I remember the discussion was the same in the forum where designers like Jessica Svoboda and Darren Trentacosta tried to explain to angry fat girls that their clothes had to be more expensive than thin people clothes since they put more pressure on seams and fabrics.

    The same goes for bigger boobs; their bras needs to be better made and girls needs to learn to pay more for larger bras. Or we’ll all get stuck with brands putting on a show producing their bras in sizes they cannot support. (I’m looking at you CK and Cleo).

    This bra adventure on Bratabase nails it. The problem is mass production.

    To make bras cheaper the same models are produced in a range of sizes. The more similar the object the easier to cut production costs and make a bra cheaper. As a bonus the brand will get better publicity. Also all bras seems to be designed with a perfect hemisphere in mind. Not all boobs are perfect half circles. In fact very few are.

    We have made some research about that on Bratabase that can be shown here: and here: MilkAndHoney that is a corset maker and an engineer has found a way to calculate root depth vs width to look for patterns in shallow, deep, narrow and wide.

    Like I said I think generally mass production and cutting the costs is the problem here. In my not so humble opinion bras cannot be made cheap and still work. And also it’s a terrible way of treating the people that made the bras. Bras doesn’t exactly grow on a bra tree. Someone has to make that bra. I get seriously irritated when people think bras should be cheap.

    I want fair trade bras, custom made bras and more brands that has their clear niche. Not more crappy mass produced bras that doesn’t fit anyone.

    • Erica Erica says:

      It’s possible that price could go up if they forgo scaling and instead redesign bras for different size clusters, but I think most women would be willing to pay a couple bucks extra for a bra which actually fits. Price really wasn’t the purpose of my letter since I don’t know enough about the manufacturing process to comment. Having said that, I know manufacturers would like to cut costs, but if the products they claim work for certain sizes really don’t, then that seems like more of a waste to me. People won’t buy them, and if they do, they’re certainly not happy. Fostering brand loyalty by treating customers like they matter can only help their sales, especially for these women who literally have nowhere else to go. Thanks for commenting and sharing those links!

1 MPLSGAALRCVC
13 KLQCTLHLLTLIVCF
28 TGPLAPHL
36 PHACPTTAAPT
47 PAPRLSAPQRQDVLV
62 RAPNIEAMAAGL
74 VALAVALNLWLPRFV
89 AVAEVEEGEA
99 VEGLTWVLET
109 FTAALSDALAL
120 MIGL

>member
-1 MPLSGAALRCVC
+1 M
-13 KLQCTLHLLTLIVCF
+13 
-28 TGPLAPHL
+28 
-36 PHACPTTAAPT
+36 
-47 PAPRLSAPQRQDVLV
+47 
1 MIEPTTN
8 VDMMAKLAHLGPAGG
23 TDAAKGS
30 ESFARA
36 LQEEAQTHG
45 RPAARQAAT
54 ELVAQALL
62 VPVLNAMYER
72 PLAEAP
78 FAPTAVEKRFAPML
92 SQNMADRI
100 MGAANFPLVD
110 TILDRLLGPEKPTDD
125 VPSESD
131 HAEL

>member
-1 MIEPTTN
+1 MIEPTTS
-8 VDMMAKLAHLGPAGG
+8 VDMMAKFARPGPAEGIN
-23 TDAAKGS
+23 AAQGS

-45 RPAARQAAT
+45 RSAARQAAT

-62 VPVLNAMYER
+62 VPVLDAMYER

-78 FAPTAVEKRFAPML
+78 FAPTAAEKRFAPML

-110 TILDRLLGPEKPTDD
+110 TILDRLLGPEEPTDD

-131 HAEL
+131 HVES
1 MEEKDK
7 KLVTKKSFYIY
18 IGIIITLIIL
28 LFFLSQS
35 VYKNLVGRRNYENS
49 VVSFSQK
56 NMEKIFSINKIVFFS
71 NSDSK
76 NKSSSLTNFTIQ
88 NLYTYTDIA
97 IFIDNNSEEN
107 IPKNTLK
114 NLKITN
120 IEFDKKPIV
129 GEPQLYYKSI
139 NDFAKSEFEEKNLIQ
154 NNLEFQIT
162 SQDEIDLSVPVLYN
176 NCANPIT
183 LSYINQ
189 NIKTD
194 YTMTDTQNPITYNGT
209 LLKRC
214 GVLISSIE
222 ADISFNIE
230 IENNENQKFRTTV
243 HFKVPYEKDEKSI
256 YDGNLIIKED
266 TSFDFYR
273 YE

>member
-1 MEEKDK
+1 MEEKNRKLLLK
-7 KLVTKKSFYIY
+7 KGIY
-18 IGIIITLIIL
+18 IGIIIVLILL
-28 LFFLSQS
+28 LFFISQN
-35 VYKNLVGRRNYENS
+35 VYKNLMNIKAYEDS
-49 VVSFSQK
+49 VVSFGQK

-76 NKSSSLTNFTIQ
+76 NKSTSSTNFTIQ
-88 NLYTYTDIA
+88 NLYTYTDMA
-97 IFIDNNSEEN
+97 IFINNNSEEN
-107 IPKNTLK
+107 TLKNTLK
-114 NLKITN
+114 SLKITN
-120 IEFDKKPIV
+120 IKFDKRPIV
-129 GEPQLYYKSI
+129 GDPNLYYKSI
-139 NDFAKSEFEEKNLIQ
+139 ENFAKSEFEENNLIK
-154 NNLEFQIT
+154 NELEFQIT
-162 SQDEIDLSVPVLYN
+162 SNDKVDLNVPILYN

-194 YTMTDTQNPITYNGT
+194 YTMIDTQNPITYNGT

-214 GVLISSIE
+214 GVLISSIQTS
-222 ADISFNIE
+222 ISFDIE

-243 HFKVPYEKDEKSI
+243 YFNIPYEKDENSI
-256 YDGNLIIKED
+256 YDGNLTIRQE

11. Jean says:

    I agree completely. I wear a 34KK or 32LL and it’s so difficult to find bras. It seems only Ewa-Michalak PL range is made in my size. Also if things keep going the way they have been I’ll need larger cup sizes in the future as I gain a cup size every other year no matter what I do.

    • Erica Erica says:

      Jean, I think many of the UK companies are losing sales to Ewa for just this reason, and then Panache goes and cancels all their KK cups. We joke that the alphabet does not stop at DDD, but it shouldn’t stop at K either.

  12. Blane Bostock says:

    All very chic.

  13. Stacy says:

    Oh, I love this.